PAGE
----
IAS Gyan

Daily News Analysis


12th January, 2024 Polity


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Picture Courtesy: www.barandbench.com

Context: The Supreme Court reversed the release of 11 men convicted of gang rape and murder in the 2002 Gujarat riots, upholding justice for Bilkis Bano and her family.

Bilkis Bano case

  • In 2002, Gujarat witnessed communal riots that claimed many lives and left many traumatized. One of the victims was Bilkis Bano, who was gang raped and lost her family to the violence.
  • She fought for justice for 20 years, and in 2017, the Supreme Court upheld the life sentences of 11 convicts. However, in August 2022, the Gujarat government granted them remission and released them.
  • The decision was challenged by Bilkis Bano and the Central Bureau of Investigation (CBI), and on January 8, 2024, the Supreme Court quashed the remission order and ordered the convicts to surrender.

What are clemency powers?

  • The clemency powers are the constitutional and legal provisions that allow the President and the Governor to grant relief to a person who has been convicted of a crime.
  • The President can exercise these powers under Article 72 of the Constitution, while the Governor can do so under Article 161.
  • The clemency powers include the power to pardon, commute, remit, respite or reprieve the sentence of a convict. These are discretionary powers that are exercised by the President and the Governor based on the advice of the council of ministers.
  • The State government has the power to remit or reduce the punishment of a convict under Section 432 of the CrPC. However, this power is subject to certain conditions and limitations. For instance, in case of a life imprisonment convict, the State government can only remit the sentence after the convict has served at least 14 years in prison as per Section 433A of the CrPC.


  • Remission is the reduction of the sentence of a convict by the executive authority. It is one of the forms of clemency that can be granted to a person who has been convicted of a crime. Remission can be either whole or partial, depending on the extent of the reduction. Remission does not affect the conviction or the guilt of the convict, but only shortens the duration of the punishment.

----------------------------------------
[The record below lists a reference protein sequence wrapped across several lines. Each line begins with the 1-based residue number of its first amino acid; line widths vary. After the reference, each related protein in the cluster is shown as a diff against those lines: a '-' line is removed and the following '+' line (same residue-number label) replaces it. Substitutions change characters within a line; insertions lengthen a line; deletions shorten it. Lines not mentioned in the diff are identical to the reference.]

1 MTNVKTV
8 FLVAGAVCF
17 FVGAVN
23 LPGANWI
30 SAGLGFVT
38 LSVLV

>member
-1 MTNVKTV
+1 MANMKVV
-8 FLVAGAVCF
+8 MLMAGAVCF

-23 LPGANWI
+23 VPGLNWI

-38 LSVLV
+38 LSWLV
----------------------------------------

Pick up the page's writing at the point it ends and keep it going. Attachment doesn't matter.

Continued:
Constitutional and Legal Provisions

  • The Constitution of India provides powers to the President and the Governor to grant pardon, commutation, remission, respite or reprieve to a convict under Article 72 and Article 161 respectively. These are sovereign powers vested in the heads of the Union and State executive to be exercised on the advice of the council of ministers. The scope and extent of these powers are co-extensive, except that the President can grant pardon in cases where the punishment is by a court-martial, while the Governor cannot.
  • Apart from the constitutional provisions, the Criminal Procedure Code, 1973 (CrPC) also provides for suspension, remission and commutation of sentences by the appropriate government under Sections 432 to 435. The appropriate government is defined as the Central government in cases where the sentence is for an offence against any law relating to a matter to which the executive power of the Union extends, or where the sentence is by a court martial; and the State government in other cases.

The CrPC also lays down certain conditions and limitations for granting remission

  • Section 433A provides that in the case of life imprisonment convicts, remission can be done only after a period of 14 years in jail.
  • Section 433B provides that no remission can be granted unless the convict has paid any fine imposed on him along with his sentence.
  • Section 434 provides that when an application for remission is made by a convict who is undergoing sentence in another State, the appropriate government shall consult with that State before passing any order.
  • Section 435 provides that when an application for remission is made by a convict who is sentenced or tried for an offence which was investigated by certain agencies like CBI or NIA, or which involved certain matters like corruption or terrorism, the appropriate government shall not exercise its power without consulting with the Central government.


  • Remission is a discretionary power of mercy that can be exercised by the executive authority to reduce the sentence of a convict. It is based on humanitarian considerations and public interest. However, it is not an absolute or unfettered power, and it has to be exercised judiciously and reasonably.

Must Read Articles:

REMISSIONS: https://www.iasgyan.in/daily-current-affairs/remissions


Q. How can the Indian judiciary balance its role as a guardian of the constitution and a protector of the rights of the people, without overstepping its boundaries and encroaching on the domains of the executive and the legislature?